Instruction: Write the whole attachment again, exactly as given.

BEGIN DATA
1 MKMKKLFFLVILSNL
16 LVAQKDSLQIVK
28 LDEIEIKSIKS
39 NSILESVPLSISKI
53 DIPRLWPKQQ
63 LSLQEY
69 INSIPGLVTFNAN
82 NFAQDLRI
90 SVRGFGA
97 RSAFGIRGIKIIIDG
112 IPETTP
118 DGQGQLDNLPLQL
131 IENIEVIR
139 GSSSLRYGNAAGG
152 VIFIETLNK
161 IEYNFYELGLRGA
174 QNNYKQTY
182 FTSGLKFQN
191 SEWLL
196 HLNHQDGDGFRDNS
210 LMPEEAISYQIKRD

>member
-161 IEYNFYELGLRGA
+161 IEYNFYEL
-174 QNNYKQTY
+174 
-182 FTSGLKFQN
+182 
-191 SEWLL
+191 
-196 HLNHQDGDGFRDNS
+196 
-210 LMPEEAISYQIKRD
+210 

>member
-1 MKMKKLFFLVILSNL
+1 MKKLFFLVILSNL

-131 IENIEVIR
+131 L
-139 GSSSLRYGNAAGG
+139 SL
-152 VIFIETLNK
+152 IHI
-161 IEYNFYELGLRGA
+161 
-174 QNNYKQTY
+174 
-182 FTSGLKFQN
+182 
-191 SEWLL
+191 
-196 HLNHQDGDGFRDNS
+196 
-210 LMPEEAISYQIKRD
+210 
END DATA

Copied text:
1 MKMKKLFFLVILSNL
16 LVAQKDSLQIVK
28 LDEIEIKSIKS
39 NSILESVPLSISKI
53 DIPRLWPKQQ
63 LSLQEY
69 INSIPGLVTFNAN
82 NFAQDLRI
90 SVRGFGA
97 RSAFGIRGIKIIIDG
112 IPETTP
118 DGQGQLDNLPLQL
131 IENIEVIR
139 GSSSLRYGNAAGG
152 VIFIETLNK
161 IEYNFYELGLRGA
174 QNNYKQTY
182 FTSGLKFQN
191 SEWLL
196 HLNHQDGDGFRDNS
210 LMPEEAISYQIKRD

>member
-161 IEYNFYELGLRGA
+161 IEYNFYEL
-174 QNNYKQTY
+174 
-182 FTSGLKFQN
+182 
-191 SEWLL
+191 
-196 HLNHQDGDGFRDNS
+196 
-210 LMPEEAISYQIKRD
+210 

>member
-1 MKMKKLFFLVILSNL
+1 MKKLFFLVILSNL

-131 IENIEVIR
+131 L
-139 GSSSLRYGNAAGG
+139 SL
-152 VIFIETLNK
+152 IHI
-161 IEYNFYELGLRGA
+161 
-174 QNNYKQTY
+174 
-182 FTSGLKFQN
+182 
-191 SEWLL
+191 
-196 HLNHQDGDGFRDNS
+196 
-210 LMPEEAISYQIKRD
+210 